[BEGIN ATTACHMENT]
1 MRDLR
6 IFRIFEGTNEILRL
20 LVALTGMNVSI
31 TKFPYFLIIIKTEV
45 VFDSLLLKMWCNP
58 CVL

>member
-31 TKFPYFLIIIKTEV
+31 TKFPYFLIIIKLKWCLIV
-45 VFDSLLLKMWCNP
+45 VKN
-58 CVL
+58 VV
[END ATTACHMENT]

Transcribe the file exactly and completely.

1 MRDLR
6 IFRIFEGTNEILRL
20 LVALTGMNVSI
31 TKFPYFLIIIKTEV
45 VFDSLLLKMWCNP
58 CVL

>member
-31 TKFPYFLIIIKTEV
+31 TKFPYFLIIIKLKWCLIV
-45 VFDSLLLKMWCNP
+45 VKN
-58 CVL
+58 VV